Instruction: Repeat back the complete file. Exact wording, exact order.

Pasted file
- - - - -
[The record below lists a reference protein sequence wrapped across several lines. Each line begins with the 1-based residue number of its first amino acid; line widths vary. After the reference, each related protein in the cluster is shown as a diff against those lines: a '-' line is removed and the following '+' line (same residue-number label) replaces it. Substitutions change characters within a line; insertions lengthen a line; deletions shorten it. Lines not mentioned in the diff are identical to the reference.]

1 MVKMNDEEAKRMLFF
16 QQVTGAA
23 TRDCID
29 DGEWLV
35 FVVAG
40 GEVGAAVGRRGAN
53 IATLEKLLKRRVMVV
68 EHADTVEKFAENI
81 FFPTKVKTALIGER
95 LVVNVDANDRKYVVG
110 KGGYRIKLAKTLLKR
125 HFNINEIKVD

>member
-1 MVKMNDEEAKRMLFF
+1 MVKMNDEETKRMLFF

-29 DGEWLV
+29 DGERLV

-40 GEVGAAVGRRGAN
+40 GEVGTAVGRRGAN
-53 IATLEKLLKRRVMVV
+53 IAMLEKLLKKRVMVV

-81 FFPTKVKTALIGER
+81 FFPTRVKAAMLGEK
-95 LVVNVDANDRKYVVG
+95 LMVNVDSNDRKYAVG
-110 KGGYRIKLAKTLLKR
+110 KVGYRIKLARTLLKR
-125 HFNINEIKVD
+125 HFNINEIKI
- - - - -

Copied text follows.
[The record below lists a reference protein sequence wrapped across several lines. Each line begins with the 1-based residue number of its first amino acid; line widths vary. After the reference, each related protein in the cluster is shown as a diff against those lines: a '-' line is removed and the following '+' line (same residue-number label) replaces it. Substitutions change characters within a line; insertions lengthen a line; deletions shorten it. Lines not mentioned in the diff are identical to the reference.]

1 MVKMNDEEAKRMLFF
16 QQVTGAA
23 TRDCID
29 DGEWLV
35 FVVAG
40 GEVGAAVGRRGAN
53 IATLEKLLKRRVMVV
68 EHADTVEKFAENI
81 FFPTKVKTALIGER
95 LVVNVDANDRKYVVG
110 KGGYRIKLAKTLLKR
125 HFNINEIKVD

>member
-1 MVKMNDEEAKRMLFF
+1 MVKMNDEETKRMLFF

-29 DGEWLV
+29 DGERLV

-40 GEVGAAVGRRGAN
+40 GEVGTAVGRRGAN
-53 IATLEKLLKRRVMVV
+53 IAMLEKLLKKRVMVV

-81 FFPTKVKTALIGER
+81 FFPTRVKAAMLGEK
-95 LVVNVDANDRKYVVG
+95 LMVNVDSNDRKYAVG
-110 KGGYRIKLAKTLLKR
+110 KVGYRIKLARTLLKR
-125 HFNINEIKVD
+125 HFNINEIKI